This group - despite being full of some of the most absurd discussion around - has forgotten more about running than I will ever know.  Any advice?  How should I approach a decision that was......frankly very random early on, and then trial & error later.

Probably best to go back to the store and try a bunch on. 

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8 hours ago, Alex P Keaton said:

Does anyone in here have a recommendation for running shoes?   When I started running about 8 years ago, I used to wear Mizunos (partly because they had awesome flashy colors, felt lightweight, etc) that didn't have big, jacked up, super thick soles.   But then Mizuno changed their footbed, so I switched to Nike.   Some variety of Downshifter and Flex Experience or something like that.  But now Nike seems to be changing.

For whatever reason, big thick soled running shoes screw up my gait.  And then give me knee problems.  I went to a running shoe store years ago, and they steered me toward these big clunky shoes with jacked up soles.   It was horrible.  

This group - despite being full of some of the most absurd discussion around - has forgotten more about running than I will ever know.  Any advice?  How should I approach a decision that was......frankly very random early on, and then trial & error later.

Running warehouse has a stack height guide that could steer you to a few.

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9 hours ago, Alex P Keaton said:

Does anyone in here have a recommendation for running shoes?   When I started running about 8 years ago, I used to wear Mizunos (partly because they had awesome flashy colors, felt lightweight, etc) that didn't have big, jacked up, super thick soles.   But then Mizuno changed their footbed, so I switched to Nike.   Some variety of Downshifter and Flex Experience or something like that.  But now Nike seems to be changing.

For whatever reason, big thick soled running shoes screw up my gait.  And then give me knee problems.  I went to a running shoe store years ago, and they steered me toward these big clunky shoes with jacked up soles.   It was horrible.  

This group - despite being full of some of the most absurd discussion around - has forgotten more about running than I will ever know.  Any advice?  How should I approach a decision that was......frankly very random early on, and then trial & error later.

Go to a store that specializes in running and ask them to recommend a shoe.  They should watch you run in your socks and be able to tell you if you pronate or supinate and recommend shoes or inserts with the right kind of support to keep that from causing trouble. Tell them that you prefer shoes with less cushion or whatever else.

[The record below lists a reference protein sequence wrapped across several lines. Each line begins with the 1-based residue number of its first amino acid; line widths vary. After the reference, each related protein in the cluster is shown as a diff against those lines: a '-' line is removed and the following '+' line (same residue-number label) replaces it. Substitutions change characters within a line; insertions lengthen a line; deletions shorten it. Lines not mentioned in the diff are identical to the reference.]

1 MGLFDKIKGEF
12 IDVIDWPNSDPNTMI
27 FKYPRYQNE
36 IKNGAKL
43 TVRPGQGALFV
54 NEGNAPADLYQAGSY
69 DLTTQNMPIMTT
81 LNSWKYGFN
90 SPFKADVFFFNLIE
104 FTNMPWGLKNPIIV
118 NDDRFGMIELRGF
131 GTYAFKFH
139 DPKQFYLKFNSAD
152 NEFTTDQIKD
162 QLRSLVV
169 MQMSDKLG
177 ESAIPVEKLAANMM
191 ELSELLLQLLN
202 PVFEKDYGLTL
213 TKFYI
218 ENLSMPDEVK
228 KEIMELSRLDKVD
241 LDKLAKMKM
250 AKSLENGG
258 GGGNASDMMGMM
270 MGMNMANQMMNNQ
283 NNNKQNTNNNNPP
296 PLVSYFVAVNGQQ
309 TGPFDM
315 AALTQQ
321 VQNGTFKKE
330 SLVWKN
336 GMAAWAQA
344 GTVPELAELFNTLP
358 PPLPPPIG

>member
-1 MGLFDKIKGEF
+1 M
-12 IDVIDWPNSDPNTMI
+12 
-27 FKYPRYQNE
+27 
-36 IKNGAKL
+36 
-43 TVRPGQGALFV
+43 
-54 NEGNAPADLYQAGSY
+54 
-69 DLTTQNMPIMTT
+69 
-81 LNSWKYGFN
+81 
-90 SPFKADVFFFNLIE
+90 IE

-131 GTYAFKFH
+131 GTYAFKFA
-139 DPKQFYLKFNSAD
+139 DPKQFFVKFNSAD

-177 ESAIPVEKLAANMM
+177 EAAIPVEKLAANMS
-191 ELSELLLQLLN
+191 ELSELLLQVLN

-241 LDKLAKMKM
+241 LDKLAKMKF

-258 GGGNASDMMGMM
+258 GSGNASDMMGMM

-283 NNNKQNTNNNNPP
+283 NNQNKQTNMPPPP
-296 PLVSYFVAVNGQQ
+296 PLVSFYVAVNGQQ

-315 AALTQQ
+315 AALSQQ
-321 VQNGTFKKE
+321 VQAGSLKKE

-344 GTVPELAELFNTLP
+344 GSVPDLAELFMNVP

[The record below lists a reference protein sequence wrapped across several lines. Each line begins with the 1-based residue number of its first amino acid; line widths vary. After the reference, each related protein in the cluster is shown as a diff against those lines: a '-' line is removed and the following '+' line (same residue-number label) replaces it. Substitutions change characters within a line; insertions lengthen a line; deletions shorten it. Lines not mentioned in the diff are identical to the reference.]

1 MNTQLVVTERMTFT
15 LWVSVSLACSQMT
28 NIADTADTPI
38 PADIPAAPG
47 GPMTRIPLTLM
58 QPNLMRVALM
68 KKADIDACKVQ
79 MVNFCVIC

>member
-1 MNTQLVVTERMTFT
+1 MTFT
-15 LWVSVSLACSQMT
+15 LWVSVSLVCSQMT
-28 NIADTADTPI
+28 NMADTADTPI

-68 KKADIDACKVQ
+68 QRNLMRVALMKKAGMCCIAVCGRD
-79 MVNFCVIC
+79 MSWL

Nobody here knows about every shoe at the shoe store.  The good runners probably know about a few shoes they've tried that work for them and why they prefer one to another but once you find shoes that are great for you it's tough to switch. Usually people only switch when the company stops selling the shoes they liked, so when you find a great pair of shoes a lot of people will buy extra pairs so they don't have that problem in the future. 

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10 hours ago, Alex P Keaton said:

Does anyone in here have a recommendation for running shoes?   When I started running about 8 years ago, I used to wear Mizunos (partly because they had awesome flashy colors, felt lightweight, etc) that didn't have big, jacked up, super thick soles.   But then Mizuno changed their footbed, so I switched to Nike.   Some variety of Downshifter and Flex Experience or something like that.  But now Nike seems to be changing.

For whatever reason, big thick soled running shoes screw up my gait.  And then give me knee problems.  I went to a running shoe store years ago, and they steered me toward these big clunky shoes with jacked up soles.   It was horrible.  

This group - despite being full of some of the most absurd discussion around - has forgotten more about running than I will ever know.  Any advice?  How should I approach a decision that was......frankly very random early on, and then trial & error later.

I dont know anything about Mizunos except their sweet forged irons when I used to golf. Anyway the traits you liked then (amount of cushion, stability, weight, drop, upper etc) are in other brands and an aggregate site like runningwarehouse will show you those specs about various shoes and most sites have a shoe finder that will help guide you too.  Look up the specs on your old favs and find them in today’s offerings. Prob will be a bit lighter. 

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38 minutes ago, Alex P Keaton said:

Thanks for the advice all.   I'm definitely not going back to the same running store as before, but will find and try a different one.

@tri-man 47 (or anyone else in Chicago):  any specific places you recommend in Chicagoland?